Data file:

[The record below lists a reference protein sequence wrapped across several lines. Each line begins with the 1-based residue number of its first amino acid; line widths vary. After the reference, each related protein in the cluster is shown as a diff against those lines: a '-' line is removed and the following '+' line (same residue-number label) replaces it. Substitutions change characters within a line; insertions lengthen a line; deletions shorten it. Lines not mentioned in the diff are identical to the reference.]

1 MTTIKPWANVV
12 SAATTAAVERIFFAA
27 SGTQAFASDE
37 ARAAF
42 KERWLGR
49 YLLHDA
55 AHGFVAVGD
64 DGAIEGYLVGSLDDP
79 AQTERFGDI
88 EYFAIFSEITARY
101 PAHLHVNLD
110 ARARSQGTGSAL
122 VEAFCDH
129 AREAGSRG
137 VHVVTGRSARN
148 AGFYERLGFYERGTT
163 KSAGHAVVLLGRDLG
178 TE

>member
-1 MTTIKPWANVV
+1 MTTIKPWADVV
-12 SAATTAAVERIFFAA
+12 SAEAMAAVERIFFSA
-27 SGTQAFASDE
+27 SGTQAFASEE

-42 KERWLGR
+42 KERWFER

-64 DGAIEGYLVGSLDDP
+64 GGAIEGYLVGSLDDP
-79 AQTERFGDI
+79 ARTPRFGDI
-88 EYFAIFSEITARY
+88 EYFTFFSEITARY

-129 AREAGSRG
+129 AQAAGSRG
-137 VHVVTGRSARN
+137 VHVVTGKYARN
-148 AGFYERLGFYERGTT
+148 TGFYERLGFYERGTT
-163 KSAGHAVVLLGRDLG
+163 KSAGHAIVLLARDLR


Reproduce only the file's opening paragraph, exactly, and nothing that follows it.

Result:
[The record below lists a reference protein sequence wrapped across several lines. Each line begins with the 1-based residue number of its first amino acid; line widths vary. After the reference, each related protein in the cluster is shown as a diff against those lines: a '-' line is removed and the following '+' line (same residue-number label) replaces it. Substitutions change characters within a line; insertions lengthen a line; deletions shorten it. Lines not mentioned in the diff are identical to the reference.]